“Nothing Stirs Me More”: Digital Technology and the Romance of Books
Mashable has a short little story up about the keyboard cases the Touch Microsoft debuted alongside its new Surface tablets. Even more than the ooh, interesting general considerations, something really stood out to me. Mashable’s Emily Price writes:
“Nothing stirs me more than Touch Cover.” Panos Panay, a designer for Microsoft said while showing off the Touch Cover at the event. “This spine feels like a book. You’ll hold it like a book. It will feel like it’s another book when you carry it with books.”
Panay doesn’t say that it will “feel[ ] like a” laptop, in addition to functioning more like one. It’s such a seemingly strange assurance—that this thing which is most certainly not a book will nonetheless feel like one. And this isn’t a pitch for a Kindle or a Nook or anything that claims to simply (ha!) take the place of the codex. (Indeed, and strikingly, he suggests it won’t do so and that you’ll actually carry the Surface along with books as you go about your day.)
Yet the book remains a touchstone for comfort, familiarity, and perhaps for love. Or, at least, an odd sort of lust.
Indeed, that bit—“Nothing stirs me more than the Touch Cover,” which “feels like a book”—really struck me. My currently-mostly-imaginary second book project will examine the ways that romance and sexuality have been used to frame the various relationships that grow up around books (between authors and readers, between authors and publishers, between readers and other readers, between readers and books) since mechanical reproduction met a burgeoning consumer culture in the latter half of the nineteenth century. Think from Whitman’s erotic relationship with his readers throughYou’ve Got Mailand the romance of big-box bookselling to nostalgia for the book’s sensuality in the digital age.
It was this last aspect, this longing for the feel of page or leather on skin, that Panay’s comments brought to mind. And, in particular, it reminded me of a favorite passage from Michael Camille’s “Sensations on the Page,” about digital reproduction and medieval manuscripts. Camille describes the distance between reading a manuscript on a page and encountering it in person, framing this gap in purposefully and intriguingly sexual (not simply sensual) language:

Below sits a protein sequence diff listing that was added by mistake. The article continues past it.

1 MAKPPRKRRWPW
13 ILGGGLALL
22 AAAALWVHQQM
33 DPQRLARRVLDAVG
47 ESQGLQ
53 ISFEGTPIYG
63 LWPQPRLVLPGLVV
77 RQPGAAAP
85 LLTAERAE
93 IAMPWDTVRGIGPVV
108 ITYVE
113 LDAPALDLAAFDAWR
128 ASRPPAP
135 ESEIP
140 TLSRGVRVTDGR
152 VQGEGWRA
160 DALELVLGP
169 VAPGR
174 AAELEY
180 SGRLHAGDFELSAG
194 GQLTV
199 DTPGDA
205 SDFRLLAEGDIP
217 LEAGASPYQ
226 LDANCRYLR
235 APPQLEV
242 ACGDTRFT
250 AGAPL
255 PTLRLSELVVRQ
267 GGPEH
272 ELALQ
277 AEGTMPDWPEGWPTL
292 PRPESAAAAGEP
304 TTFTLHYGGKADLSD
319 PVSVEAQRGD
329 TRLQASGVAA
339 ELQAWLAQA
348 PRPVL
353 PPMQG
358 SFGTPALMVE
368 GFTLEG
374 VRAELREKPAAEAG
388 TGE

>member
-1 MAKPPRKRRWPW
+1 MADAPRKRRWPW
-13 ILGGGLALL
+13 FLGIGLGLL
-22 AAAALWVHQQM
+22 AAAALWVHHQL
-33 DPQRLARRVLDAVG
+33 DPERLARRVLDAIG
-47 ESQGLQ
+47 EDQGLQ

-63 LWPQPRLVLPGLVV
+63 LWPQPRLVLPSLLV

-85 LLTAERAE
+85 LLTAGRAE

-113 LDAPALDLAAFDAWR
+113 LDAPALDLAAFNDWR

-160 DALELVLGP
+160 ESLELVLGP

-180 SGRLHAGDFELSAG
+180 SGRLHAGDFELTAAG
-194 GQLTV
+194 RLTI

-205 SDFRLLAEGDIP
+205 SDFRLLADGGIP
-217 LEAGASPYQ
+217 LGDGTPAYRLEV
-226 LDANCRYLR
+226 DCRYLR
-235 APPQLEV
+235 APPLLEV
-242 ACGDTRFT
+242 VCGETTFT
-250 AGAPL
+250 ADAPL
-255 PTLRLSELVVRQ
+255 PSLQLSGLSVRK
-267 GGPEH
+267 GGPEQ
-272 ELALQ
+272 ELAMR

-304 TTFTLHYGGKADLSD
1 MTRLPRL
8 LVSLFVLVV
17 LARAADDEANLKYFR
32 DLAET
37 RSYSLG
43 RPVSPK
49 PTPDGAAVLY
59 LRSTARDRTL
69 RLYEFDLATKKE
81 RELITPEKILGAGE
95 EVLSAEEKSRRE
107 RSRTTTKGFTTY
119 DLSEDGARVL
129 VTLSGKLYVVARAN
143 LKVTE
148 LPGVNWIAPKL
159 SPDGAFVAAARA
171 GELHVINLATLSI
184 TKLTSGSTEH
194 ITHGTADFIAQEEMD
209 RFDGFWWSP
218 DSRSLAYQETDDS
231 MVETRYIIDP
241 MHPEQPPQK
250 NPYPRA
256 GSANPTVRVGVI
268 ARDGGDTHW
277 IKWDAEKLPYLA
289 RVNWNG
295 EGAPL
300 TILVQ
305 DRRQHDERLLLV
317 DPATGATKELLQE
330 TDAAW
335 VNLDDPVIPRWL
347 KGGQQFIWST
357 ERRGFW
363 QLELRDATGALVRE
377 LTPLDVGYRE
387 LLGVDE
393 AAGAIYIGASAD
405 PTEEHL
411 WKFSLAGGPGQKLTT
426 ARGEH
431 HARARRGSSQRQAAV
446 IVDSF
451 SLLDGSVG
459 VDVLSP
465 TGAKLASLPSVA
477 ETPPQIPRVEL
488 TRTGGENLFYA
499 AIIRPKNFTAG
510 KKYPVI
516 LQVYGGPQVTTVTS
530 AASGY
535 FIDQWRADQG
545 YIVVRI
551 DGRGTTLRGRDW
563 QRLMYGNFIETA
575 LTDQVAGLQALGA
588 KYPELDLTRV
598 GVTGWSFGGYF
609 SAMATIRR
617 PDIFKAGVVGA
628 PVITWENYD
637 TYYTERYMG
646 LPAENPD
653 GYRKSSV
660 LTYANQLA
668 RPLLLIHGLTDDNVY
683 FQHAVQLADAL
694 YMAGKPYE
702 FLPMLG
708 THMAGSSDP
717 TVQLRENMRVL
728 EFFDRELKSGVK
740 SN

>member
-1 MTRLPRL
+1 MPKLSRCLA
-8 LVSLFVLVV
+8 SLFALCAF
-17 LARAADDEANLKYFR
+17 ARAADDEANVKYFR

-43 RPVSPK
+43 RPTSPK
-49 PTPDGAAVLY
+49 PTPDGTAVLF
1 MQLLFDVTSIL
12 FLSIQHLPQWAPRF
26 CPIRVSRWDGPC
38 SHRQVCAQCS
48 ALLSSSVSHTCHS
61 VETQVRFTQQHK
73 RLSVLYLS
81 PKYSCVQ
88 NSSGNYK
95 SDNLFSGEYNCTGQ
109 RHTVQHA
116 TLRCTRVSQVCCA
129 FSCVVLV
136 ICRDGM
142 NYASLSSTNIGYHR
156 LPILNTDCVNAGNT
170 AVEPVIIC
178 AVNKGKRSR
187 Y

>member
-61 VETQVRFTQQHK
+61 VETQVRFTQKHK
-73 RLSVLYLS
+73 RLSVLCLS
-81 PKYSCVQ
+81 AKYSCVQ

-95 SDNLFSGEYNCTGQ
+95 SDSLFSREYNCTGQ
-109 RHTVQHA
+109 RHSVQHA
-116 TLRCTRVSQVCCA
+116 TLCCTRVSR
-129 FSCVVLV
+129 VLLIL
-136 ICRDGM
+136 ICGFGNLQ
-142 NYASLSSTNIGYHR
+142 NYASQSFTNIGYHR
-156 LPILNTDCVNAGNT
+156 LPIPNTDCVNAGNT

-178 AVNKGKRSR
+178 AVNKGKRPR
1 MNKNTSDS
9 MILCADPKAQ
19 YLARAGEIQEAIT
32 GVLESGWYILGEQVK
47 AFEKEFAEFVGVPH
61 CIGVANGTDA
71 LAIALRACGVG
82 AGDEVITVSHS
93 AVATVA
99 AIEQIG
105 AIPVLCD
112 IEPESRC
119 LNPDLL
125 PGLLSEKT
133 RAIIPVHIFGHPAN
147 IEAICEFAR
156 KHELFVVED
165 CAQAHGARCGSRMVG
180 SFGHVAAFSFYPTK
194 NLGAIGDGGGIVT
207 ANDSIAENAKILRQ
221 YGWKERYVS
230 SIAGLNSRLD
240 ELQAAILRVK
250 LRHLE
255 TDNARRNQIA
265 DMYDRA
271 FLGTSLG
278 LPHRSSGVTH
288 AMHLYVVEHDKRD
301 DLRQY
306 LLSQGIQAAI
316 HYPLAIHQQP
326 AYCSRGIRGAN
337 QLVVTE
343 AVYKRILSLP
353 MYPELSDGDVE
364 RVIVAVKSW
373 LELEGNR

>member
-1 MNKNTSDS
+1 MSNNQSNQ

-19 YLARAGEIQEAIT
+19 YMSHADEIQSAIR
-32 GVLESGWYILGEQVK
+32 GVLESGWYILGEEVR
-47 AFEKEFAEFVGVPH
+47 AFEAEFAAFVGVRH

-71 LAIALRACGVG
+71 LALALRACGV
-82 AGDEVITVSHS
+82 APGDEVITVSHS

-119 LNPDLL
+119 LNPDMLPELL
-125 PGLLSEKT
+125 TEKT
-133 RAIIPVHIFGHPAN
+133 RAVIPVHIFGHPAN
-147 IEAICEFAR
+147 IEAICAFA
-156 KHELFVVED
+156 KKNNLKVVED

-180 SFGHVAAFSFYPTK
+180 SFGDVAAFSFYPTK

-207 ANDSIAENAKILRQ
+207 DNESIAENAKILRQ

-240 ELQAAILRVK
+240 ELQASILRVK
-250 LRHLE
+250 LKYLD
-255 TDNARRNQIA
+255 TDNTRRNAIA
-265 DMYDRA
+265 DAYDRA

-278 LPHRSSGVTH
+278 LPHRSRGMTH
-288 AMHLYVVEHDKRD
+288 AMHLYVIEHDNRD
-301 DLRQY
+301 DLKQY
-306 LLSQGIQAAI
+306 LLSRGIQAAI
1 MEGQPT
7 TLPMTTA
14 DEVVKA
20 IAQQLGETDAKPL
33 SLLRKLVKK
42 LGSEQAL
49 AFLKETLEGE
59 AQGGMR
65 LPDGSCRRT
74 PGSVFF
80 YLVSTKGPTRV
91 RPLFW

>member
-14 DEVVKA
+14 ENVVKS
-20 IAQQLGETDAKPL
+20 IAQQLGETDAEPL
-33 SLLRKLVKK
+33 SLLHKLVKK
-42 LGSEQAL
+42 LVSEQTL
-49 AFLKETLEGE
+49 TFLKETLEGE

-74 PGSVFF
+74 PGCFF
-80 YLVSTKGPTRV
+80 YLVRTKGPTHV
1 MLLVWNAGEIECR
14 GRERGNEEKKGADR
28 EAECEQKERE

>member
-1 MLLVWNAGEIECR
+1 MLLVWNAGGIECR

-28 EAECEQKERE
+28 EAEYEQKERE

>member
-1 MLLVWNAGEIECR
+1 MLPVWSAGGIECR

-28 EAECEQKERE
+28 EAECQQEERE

[T]he act of reading for the literate person was a libidinal experience, of penetrating the bound volume, that dangerously ductile opening and shutting thing. … At this period…one entered most books from behind. … The way medieval books were bound with thongs between stamped leather or wooden boards, held shut with metal studs, encased in hide belts, and snapped shut with buckle-like clasps made them into clunky and physically intimidating objects, attractive to modern fetishists. The book has today lost much of these corporeal, communicative, and erotic associations. The medieval book was activated constantly, however, by the speaking, sucking mouth, the gesturing, probing hand, and the opening, closing body. Reading a text was a charged somatic experience in which every turn of the page was sensational, from the feel of the flesh and hair side of the parchment on one’s fingertips to the lubricious labial mouthing of the written words with one’s tongue.
Sex and love frame here, as they so often have, a moment (or in this case an epoch) of change in the form and feeling of books.
And Panay follows along similar lines. Even announcing a new technology, he is still tied up in the romance of books, remembering them as tactile, “stir[ring]” things and projecting that excitement onto something else.
[Photo from engadget]